Chagolla, et al. v. JP Morgan Chase Bank, N.A. (In re Chagolla)

Citation:
no official cite as of yet
Tag(s):
Ruling:
The Bankruptcy Appellate Panel for the Ninth Circuit reversed the bankruptcy court's denial of the Debtors' unopposed valuation motion that was filed postdischarge after the Debtors completed their plan payments. The BAP held that the motion was timely and was within the court's jurisdiction to rule upon.
Procedural context:
Case came on appeal to the BAP after the bankruptcy court entered an order denying the valuation motion based on lack of jurisdiction and untimeliness. The BAP reviewed the conclusions of law de novo and reviewed the facts under the clearly erroneous standard.
Facts:
The Debtors owned a home that was underwater as to the first and the second mortgages on the home. The second mortgage of JP Morgan was the subject of the Debtors' valuation motion. Pursuant to the Debtors' chapter 13 plan, the Debtors intended to avoid the junior lien of JP Morgan within 90 days of the commencement of the case. However, the plan was confirmed without the Debtors commencing an action to avoid JP Morgan's junior lien. After the Debtors completed plan payments, Debtors obtained their discharge. The case was eventually closed. A year after the case was closed, the Debtors sought to reopen the case in order to file a lien avoidance motion. The case was reopened and the Debtors filed a lien avoidance motion against JP Morgan's junior lien. The Debtors established that JP Morgan's junior lien was wholly unsecured and should be avoided. The motion was served properly but JP Morgan did not oppose the relief sought. Notwithstanding that the motion was unopposed, the bankruptcy court denied the relief on ground that it lacked jurisdiction to hear the motion and that the motion was untimely having been filed after the plan was confirmed. The BAP ruled that the bankruptcy court retained jurisdiction for implement and enforce the Debtors' chapter 13 plan. The BAP further held that the motion was not untimely as the Code does not provide a time limitation for filing a sec. 506(A) or 522(f) motion. At the same time, JP Morgan was not prejudiced by the delay and chose not to oppose the motion.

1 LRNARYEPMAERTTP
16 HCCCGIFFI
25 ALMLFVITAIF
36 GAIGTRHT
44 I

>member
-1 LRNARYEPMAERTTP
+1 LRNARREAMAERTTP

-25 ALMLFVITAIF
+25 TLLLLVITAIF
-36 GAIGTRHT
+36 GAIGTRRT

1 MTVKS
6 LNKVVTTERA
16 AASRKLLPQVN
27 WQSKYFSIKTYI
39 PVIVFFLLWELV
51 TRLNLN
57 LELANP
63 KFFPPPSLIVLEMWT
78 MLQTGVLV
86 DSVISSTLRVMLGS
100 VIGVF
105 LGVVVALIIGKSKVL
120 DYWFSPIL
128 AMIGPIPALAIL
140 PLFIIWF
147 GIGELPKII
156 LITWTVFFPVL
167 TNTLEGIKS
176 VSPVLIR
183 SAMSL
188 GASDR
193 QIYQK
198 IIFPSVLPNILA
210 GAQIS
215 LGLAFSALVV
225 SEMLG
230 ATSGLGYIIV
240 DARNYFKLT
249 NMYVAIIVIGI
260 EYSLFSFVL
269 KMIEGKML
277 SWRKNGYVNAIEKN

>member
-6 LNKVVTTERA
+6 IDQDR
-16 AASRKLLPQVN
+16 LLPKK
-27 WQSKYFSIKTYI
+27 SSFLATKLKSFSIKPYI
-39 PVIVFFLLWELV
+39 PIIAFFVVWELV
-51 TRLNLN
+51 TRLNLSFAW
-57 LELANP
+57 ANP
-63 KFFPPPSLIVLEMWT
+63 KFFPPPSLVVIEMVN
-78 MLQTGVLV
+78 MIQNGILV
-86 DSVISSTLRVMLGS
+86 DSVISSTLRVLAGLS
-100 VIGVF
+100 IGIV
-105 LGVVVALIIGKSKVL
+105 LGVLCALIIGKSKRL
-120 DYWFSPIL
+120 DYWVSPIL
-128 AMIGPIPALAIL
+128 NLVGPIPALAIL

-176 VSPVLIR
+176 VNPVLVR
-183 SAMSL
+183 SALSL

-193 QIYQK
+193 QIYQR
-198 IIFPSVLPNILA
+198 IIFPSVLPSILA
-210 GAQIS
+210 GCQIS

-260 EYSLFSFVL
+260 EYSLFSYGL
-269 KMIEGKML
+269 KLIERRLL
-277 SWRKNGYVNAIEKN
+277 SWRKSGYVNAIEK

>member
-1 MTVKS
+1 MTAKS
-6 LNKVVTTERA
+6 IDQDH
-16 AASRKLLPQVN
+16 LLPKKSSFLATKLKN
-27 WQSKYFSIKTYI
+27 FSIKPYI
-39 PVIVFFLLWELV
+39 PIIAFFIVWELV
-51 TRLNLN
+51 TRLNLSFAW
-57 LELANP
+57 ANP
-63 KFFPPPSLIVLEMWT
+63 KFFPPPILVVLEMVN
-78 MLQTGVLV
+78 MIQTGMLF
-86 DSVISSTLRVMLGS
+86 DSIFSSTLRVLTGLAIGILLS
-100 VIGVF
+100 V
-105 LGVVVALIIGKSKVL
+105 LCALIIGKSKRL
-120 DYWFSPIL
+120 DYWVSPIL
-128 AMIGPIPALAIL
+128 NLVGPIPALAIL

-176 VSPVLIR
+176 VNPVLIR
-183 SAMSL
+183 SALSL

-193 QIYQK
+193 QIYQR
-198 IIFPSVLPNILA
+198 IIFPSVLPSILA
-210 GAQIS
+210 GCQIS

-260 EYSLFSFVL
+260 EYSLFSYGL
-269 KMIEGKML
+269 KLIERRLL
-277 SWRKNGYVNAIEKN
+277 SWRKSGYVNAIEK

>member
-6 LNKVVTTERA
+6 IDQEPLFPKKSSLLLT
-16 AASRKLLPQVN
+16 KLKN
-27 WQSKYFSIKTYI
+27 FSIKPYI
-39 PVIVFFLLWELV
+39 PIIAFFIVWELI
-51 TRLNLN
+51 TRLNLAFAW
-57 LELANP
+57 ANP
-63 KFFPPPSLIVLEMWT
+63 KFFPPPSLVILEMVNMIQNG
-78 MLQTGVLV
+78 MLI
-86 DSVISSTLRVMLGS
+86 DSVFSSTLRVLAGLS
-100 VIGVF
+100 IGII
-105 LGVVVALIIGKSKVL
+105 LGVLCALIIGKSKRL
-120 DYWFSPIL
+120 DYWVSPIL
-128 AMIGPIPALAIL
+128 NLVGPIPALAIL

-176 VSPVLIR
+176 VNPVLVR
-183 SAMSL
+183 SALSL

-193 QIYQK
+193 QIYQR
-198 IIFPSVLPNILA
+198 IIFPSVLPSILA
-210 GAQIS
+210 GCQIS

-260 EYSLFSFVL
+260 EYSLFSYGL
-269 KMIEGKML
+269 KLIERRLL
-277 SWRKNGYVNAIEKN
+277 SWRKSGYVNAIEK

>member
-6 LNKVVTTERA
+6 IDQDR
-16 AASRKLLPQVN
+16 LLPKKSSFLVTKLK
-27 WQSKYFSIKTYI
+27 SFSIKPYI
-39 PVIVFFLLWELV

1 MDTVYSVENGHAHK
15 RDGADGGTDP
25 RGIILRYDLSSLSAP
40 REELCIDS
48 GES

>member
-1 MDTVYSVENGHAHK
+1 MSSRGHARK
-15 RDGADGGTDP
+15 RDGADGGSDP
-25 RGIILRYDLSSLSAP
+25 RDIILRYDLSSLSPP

Judge(s):
BAP Judges JURY and KURTZ and Bankruptcy Judge WASLEE (sitting by designation)

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